Compute an unbiased estimate of the population variance of the Bernoulli random variable Y. Compare this value to the sample variance (i.e. the descriptive/summary statistic discussed in Appendix A). Are the two values different and – if yes – how do they differ?

Financial econometrics Ex 3

Complete the following set of exercises.

1. From the data provided, select/generate a random sample of 355 companies. From now on,
forget about the raw data set, and work only with the companies in this sample.

2. Generate a data series with the same number of observations as the return-data series. Each
observation of the new series corresponds to the outcome of a Bernoulli random variable, Y.
The outcome is 1 if the holding-period stock return in the same month is larger than or equal to
0.011 and zero otherwise.
3. Based on your random sample of Bernoulli variables, compute the sample average/sample
mean of the outcomes in question 2. above. Is this value an unbiased estimate for the
population’s probability of success (i.e. for the probability that returns are larger than or equal
to 0.011)? Explain!
4. Compute an unbiased estimate of the population variance of the Bernoulli random variable Y.
Compare this value to the sample variance (i.e. the descriptive/summary statistic discussed in
Appendix A). Are the two values different and – if yes – how do they differ?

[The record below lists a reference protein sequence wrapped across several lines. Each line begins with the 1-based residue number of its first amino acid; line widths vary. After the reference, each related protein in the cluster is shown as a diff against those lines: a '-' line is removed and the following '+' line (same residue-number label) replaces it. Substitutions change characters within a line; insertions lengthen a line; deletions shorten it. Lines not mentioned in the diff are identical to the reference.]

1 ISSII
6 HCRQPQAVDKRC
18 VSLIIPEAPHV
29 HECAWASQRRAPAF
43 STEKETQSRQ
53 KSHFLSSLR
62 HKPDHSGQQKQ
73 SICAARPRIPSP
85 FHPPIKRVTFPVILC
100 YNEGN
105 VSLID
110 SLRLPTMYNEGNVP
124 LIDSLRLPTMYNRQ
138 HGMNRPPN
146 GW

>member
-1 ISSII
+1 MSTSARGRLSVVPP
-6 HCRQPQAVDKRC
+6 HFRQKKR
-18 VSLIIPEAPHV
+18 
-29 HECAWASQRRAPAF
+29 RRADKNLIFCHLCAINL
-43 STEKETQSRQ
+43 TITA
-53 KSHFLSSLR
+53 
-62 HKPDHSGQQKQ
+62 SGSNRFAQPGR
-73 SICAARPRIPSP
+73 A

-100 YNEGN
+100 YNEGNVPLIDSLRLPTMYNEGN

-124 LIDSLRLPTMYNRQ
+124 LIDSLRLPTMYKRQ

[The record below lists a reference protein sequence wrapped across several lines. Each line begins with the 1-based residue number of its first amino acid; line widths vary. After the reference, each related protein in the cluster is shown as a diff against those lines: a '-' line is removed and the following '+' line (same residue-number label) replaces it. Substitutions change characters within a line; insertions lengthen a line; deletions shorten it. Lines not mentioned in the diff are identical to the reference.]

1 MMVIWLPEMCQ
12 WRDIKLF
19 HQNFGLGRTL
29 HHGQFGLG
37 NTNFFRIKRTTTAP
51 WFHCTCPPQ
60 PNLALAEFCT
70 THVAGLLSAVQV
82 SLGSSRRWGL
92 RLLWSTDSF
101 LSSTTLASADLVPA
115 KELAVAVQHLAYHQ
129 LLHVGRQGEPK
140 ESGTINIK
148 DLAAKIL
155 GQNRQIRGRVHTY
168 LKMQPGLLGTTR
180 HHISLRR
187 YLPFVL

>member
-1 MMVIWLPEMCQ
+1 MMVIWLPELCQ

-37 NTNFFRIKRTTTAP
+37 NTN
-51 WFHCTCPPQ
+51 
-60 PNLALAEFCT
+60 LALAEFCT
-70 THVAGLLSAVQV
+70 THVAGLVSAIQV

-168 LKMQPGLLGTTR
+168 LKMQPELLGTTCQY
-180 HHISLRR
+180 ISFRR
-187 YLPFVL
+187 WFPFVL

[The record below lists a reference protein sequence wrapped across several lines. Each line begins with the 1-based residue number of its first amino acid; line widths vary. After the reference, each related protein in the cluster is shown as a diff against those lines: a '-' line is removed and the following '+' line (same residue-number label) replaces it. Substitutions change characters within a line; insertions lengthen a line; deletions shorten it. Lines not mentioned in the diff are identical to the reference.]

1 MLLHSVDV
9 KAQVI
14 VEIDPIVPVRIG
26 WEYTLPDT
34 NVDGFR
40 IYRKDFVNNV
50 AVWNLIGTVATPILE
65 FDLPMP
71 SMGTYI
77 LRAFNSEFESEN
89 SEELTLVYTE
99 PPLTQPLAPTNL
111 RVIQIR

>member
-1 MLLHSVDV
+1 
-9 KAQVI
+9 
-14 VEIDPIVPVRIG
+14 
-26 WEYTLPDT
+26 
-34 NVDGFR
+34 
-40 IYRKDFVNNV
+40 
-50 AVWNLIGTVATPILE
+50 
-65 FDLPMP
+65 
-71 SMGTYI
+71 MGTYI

5. Now consider the 355 observations on holding-period returns. Make a histogram that
summarizes the distribution of returns in your sample by counting the number of observations
in each bin (i.e. frequency). Let Excel automatically generate the bins.
6. Make a histogram that summarizes the distribution of returns in your sample by counting the
number of observations in each bin (i.e. frequency). Plot the distribution in 25 bins of equal size.
7. For the same 25 bins as in question 6. above, make a histogram that summarizes the distribution
of returns in your sample by reporting the proportion of outcomes that fall into each bin.
8. Based on your random sample of holding-period returns, which is assumed to represent the
population well, would you be inclined to conclude that returns are normally distributed?
Explain